Former federal cabinet minister Jason Kenney has a high profile, but pundits say that doesn’t mean he won't face a challenge from the moderate wing of Alberta’s Progressive Conservative Party now that he's running for leadership.
Edmonton Journal Columnist Graham Thomson told CTV News Channel that Kenney is attempting a “reverse takeover of the PC Party” by the further-right Wildrose Party, which is closer to his heart.
“It could be a difficult race for him,” Thomson said. “A lot of the PCs do not want to merge with the Wildrose.”
Dave Cournoyer, who has been blogging about Alberta politics since 2005, agrees that the moderate wing of the PCs may put up a fight. He sees at least three potential challengers.
Jansen worked as a broadcaster for two decades before she was hired for a communications job by PC premier Alison Redford in 2011. She won the riding of Calgary-North West in 2012 and was re-elected in 2015.
Cournoyer says Jansen is known for being “outspoken” on social issues. She handled the controversial Bill 10, which aims to protect LGBTQ students.
Jansen broke with many in the party and endorsed Liberal candidates in the 2015 federal election.
She told CTV Calgary last week that she will quit if Kenney ends up leader. “The party to me, the Progressive Conservative Party… is socially progressive and fiscally conservative and those values are extremely important to me,” she said.
“I’m not a social conservative and I’m not interested in sitting in a blended caucus,” she added.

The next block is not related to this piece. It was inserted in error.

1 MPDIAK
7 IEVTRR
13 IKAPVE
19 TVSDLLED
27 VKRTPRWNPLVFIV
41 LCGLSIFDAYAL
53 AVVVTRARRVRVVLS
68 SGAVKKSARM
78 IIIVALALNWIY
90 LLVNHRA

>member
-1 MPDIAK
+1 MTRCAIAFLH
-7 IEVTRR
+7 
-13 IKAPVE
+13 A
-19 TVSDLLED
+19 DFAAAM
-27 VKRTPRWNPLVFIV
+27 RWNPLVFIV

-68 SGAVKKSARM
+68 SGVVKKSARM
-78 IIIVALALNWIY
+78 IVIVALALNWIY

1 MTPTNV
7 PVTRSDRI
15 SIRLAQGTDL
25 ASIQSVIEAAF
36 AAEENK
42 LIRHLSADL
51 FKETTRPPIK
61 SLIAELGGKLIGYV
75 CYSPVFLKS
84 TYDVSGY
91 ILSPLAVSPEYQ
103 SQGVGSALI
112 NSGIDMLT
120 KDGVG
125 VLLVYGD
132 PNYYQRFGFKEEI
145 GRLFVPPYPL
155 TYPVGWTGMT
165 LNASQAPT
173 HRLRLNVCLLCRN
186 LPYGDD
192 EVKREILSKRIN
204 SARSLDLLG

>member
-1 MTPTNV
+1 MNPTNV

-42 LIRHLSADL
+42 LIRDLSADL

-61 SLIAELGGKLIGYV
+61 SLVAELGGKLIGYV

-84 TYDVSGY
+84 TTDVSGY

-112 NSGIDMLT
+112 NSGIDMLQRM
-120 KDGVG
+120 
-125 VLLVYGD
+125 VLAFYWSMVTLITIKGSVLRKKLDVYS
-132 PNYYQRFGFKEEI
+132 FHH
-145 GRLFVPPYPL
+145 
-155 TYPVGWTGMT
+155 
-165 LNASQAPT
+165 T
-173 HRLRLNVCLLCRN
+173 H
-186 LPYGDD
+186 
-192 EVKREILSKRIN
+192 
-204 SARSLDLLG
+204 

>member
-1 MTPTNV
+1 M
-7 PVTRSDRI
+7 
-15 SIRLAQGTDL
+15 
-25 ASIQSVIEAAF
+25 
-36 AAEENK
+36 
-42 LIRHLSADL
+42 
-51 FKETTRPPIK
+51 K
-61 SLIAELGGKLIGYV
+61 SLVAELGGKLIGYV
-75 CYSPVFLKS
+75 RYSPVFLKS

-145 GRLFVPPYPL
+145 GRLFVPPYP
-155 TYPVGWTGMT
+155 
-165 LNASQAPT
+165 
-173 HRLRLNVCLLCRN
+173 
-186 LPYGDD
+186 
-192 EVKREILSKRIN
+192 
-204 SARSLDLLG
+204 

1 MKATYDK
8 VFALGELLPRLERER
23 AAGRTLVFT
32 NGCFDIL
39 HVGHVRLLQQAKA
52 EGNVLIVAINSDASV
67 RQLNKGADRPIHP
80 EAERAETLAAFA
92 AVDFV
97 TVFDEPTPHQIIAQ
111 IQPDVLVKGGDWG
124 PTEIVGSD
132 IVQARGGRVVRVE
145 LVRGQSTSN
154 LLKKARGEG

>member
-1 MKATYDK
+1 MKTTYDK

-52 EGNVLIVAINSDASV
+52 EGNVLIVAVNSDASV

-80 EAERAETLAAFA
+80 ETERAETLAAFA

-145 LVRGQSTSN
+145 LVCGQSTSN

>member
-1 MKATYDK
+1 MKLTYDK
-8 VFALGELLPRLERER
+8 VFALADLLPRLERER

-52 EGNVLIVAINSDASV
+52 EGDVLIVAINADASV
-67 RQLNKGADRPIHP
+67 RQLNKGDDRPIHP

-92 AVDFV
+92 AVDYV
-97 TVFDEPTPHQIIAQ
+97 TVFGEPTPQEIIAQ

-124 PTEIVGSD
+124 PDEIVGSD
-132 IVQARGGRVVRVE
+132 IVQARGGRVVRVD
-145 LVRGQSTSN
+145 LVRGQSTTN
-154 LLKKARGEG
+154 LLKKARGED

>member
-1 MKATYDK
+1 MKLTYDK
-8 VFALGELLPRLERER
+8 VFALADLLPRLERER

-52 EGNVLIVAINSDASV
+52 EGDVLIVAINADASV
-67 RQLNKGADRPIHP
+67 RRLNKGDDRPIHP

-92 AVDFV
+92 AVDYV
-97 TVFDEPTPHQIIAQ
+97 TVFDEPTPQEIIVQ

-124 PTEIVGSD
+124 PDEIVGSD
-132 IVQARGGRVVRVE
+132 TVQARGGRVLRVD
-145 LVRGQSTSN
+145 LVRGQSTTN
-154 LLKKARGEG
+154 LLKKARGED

Cournoyer says having Jansen as leader would provide a clear contrast to the Wildrose Party.
But her relationship with Alison Redford, whom she’s known for at least three decades, is political baggage, he adds. Jansen and her daughter were on one of the infamous flights for which Redford billed taxpayers, before she stepped down in 2013.
Lukaszuk is a proud Polish immigrant, father of two and former high school teacher.
He was the PC MLA for Edmonton-Castle Downs from 2001 until 2015.
Before losing his seat, Lukaszuk held a number of cabinet portfolios, including education and deputy premier.
He ran against Jim Prentice and current for the leadership in 2014 but got just 11 per cent of the votes.
Cournoyer says Lukaszuk is “known as a moderate on social issues but a very divisive personality -- he’s a fighter.”
Lukaszuk has made a few enemies in the party. For example, he was a lone dissenting vote against Jansen’s Bill 10.
Like Jansen, Lukaszuk is not a fan of Kenney, who once called him a “complete and utter asshole” in an email to another Conservative MP.
Lukaszuk has said he doesn’t think Kenney should be allowed to run.
After a career as a veterinarian, Starke was elected in 2012 to the seat of Vermillion-Lloydminster. He served as Tourism, Parks and Recreation Minister under Redford.
“He seems folksy, is seen as a nice guy and a likeable candidate,” said Cournoyer. “I’ve never got the impression he’s from the right-wing.”
Starke’s big advantage, according to Cournoyer, is that he’s one of the few PCs from a rural area.
“Generally, it’s accepted that you have to win two of the three – rural Alberta, Edmonton and Calgary -- to form a majority government,” he said.